Sunday, February 28, 2021
Second Sunday of Lent
I hope that this week’s reflection is not too much of a stretch and is coherent. Please, bear with me.
Here at the end of February, our hometown Cincinnati Reds are in Spring Training in Goodyear, Arizona. Yes, the “boys of summer” have gathered once again to prepare for another, and hopefully, a great season. I love it! I am a “baseball romantic,” and this reflection will illustrate my thinking how I believe that baseball transcends our culture. Please give me some rope as I explain.
Baseball is the game of compromise. This year our Reds will win sixty games, loose sixty games, and God only knows how the other forty-two will turnout. That’s a lot of wins and losses. In a given week of six or seven games, a team will have a record that could be 5-2, 4-3, 3-4, 2-5, or better or worse. A baseball week is a mixed bag, a compromise of wins and losses. The author George Will refers to baseball as the “half loaf” game for this very reason.
Baseball’s 162-game schedule also makes it very clear who are the good teams and what teams are not successful in a given season. You cannot hide who you are in baseball during such a long grueling schedule. The truth prevails and there is no hiding behind a persona or façade. It all shows itself in broad daylight – or as the baseball schedule goes, by season’s end at the beginning of October.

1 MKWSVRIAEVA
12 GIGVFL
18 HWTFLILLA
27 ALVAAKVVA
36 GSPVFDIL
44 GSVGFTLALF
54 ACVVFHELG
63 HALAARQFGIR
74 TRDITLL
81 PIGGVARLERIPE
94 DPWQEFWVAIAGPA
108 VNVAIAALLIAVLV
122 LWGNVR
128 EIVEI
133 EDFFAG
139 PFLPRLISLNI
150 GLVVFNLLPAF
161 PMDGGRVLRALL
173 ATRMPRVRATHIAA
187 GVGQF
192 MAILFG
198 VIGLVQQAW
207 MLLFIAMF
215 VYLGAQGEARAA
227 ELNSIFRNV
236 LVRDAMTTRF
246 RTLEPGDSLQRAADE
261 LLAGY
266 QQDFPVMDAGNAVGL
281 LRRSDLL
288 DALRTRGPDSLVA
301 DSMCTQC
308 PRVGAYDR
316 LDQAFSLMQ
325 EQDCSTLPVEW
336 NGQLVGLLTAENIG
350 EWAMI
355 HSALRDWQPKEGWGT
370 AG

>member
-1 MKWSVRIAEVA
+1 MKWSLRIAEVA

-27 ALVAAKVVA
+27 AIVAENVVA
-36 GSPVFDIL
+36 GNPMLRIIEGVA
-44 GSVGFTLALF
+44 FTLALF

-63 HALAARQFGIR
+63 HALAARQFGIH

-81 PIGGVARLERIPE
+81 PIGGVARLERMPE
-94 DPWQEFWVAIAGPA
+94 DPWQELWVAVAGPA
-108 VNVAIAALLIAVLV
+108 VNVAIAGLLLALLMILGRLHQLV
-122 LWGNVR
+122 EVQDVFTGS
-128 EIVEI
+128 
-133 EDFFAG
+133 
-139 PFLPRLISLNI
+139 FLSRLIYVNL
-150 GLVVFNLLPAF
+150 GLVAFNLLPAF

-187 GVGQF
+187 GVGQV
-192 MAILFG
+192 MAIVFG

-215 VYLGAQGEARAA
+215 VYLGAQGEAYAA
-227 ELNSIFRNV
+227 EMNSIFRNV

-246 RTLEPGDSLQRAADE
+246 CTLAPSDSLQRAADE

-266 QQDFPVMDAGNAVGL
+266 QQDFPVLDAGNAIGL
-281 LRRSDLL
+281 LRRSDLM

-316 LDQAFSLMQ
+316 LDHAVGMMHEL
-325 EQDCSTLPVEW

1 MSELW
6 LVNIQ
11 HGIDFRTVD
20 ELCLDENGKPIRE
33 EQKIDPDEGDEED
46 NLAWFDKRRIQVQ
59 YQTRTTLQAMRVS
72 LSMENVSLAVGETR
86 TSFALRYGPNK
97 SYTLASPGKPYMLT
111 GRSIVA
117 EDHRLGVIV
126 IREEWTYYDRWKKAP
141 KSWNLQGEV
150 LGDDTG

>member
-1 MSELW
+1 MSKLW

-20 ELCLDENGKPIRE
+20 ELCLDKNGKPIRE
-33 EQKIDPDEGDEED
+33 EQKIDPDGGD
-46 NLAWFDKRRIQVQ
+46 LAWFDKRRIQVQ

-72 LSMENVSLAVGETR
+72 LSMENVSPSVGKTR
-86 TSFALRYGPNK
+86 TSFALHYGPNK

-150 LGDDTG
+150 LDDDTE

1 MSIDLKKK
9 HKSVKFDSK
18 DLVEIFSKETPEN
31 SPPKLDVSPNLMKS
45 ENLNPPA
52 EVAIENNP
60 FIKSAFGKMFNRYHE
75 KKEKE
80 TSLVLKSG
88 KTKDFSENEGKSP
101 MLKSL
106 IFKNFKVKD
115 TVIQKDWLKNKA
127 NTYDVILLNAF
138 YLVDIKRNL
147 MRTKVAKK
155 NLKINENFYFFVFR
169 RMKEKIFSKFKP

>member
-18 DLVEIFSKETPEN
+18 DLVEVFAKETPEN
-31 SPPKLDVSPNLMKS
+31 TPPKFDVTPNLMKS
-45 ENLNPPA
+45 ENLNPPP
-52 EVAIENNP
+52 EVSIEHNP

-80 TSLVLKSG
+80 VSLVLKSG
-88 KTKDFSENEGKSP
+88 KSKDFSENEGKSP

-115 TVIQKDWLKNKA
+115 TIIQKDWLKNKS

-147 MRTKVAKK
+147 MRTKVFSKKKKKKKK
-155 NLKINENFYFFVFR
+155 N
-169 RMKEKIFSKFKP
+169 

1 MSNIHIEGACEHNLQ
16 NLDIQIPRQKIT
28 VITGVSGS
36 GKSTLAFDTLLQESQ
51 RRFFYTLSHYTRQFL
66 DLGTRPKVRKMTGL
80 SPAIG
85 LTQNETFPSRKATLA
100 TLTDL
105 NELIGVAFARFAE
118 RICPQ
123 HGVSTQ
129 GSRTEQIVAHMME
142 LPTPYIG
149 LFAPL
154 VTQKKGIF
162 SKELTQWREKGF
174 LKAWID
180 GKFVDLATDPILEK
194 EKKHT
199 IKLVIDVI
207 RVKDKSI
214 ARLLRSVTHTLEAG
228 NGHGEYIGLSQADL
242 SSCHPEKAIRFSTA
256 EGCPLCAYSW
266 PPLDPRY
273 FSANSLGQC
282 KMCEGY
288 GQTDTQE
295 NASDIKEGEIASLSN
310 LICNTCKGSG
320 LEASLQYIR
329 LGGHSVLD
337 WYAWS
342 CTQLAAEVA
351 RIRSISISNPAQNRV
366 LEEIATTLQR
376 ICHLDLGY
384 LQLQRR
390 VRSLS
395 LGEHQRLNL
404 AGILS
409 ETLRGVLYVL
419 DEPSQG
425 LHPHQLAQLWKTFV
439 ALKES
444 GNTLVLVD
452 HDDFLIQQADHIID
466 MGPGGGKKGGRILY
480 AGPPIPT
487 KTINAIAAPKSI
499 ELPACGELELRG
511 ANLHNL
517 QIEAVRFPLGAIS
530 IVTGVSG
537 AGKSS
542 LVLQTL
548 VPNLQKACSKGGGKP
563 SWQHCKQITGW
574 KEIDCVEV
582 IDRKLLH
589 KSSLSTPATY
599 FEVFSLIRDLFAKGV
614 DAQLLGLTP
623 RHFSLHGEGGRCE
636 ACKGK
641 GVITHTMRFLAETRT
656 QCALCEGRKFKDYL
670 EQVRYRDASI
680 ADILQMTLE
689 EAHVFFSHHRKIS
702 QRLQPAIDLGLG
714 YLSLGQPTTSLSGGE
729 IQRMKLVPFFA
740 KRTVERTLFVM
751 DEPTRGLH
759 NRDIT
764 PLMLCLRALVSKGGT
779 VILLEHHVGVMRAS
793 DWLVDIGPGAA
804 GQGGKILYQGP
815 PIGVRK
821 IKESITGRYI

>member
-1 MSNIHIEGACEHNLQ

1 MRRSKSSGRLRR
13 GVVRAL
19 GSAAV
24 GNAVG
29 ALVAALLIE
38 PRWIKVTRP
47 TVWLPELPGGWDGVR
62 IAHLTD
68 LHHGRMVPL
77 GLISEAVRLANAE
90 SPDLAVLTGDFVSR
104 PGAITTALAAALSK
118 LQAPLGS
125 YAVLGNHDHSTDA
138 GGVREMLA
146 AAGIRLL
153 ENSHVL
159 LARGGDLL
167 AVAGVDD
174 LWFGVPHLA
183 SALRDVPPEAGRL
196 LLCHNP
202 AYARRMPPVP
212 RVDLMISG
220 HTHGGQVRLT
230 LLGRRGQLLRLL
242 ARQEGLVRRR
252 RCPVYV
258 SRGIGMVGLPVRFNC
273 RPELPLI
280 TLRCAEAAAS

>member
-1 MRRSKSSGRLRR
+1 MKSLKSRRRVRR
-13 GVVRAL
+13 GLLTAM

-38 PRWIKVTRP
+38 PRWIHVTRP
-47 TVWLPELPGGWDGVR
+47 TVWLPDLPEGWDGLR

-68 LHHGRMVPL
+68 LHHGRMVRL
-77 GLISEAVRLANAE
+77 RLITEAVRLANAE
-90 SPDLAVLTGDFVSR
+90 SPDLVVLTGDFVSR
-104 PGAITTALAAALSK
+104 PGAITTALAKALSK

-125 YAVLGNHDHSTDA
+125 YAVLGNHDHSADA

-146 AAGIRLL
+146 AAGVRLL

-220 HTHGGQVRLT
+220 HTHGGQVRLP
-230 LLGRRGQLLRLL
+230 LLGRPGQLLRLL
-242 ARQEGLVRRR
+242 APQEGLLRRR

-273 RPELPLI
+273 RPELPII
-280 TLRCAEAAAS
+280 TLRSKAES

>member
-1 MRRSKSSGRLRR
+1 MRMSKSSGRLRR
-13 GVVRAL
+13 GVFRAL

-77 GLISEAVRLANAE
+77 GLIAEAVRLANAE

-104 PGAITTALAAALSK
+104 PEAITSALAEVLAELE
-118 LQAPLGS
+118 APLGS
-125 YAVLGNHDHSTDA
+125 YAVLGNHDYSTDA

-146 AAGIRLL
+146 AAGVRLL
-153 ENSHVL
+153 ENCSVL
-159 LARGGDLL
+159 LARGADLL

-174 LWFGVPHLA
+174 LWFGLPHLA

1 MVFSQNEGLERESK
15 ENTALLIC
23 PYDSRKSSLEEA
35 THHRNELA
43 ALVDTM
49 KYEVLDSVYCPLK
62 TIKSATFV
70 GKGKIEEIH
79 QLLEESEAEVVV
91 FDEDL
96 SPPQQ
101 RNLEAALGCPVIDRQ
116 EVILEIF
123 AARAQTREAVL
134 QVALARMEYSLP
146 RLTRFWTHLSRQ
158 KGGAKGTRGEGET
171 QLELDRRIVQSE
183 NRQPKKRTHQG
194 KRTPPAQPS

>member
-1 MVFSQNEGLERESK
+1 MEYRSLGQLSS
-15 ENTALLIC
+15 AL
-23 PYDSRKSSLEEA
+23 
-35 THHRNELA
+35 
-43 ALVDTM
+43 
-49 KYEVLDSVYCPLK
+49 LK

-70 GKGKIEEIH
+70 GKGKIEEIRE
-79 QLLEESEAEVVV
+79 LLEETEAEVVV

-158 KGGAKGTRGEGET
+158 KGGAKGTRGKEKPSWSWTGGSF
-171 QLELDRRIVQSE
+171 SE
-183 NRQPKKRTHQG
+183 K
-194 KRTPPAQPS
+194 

Now for the fun part, let us tie this into our Lenten journey during this special liturgical season. Let’s talk about compromise and personas. These two areas could be reflections for Lenten conversion for us to consider.
In our very divided societal and political divide, how much are we willing to compromise? Are we willing to give a little and meet folks half-way? Or do we have the disposition of saying “my way or the highway?” Recently, I heard the term compromise defined as being “disappointed but yet pleased with the outcome” It is a tapestry of wins and losses. As children, our parents and teachers taught us to compromise with our friends and playmates. During this Lent, do we need to revisit this early lesson of life?
I think a very important question for us this Lent and best reviewed every Lent is “Am I being my true self ?” Am I who God is calling me to be or am I trying to be someone else that is not who God is asking me to be? Am I using my God-given talents to be the “light of Christ” I am supposed to be to all I encounter? Too often, we have our various personas and facades – our false selves to impress or hide who we really are. During this Lent, how can I strip these away and accept being the God-given gift to others I have been called and commissioned to be?
So, just maybe, some underlining messages of baseball can guide our Lenten journeys as we renew our lives and make our ongoing return to God. So, in closing, I invite us all to play ball!!!